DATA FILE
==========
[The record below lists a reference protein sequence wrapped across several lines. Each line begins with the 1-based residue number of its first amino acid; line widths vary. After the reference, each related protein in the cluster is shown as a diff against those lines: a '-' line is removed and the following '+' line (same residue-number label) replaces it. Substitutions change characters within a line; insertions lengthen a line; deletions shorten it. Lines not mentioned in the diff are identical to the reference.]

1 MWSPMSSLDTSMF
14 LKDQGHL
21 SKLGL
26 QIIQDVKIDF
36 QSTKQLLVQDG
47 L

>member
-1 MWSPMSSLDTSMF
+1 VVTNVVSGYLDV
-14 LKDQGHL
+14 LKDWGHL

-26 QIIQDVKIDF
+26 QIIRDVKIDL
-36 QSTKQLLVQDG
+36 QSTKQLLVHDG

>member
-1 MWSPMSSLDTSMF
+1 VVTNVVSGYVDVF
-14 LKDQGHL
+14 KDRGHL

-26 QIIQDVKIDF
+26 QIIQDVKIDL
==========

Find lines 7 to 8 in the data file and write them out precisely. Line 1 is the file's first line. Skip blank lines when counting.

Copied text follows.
47 L

>member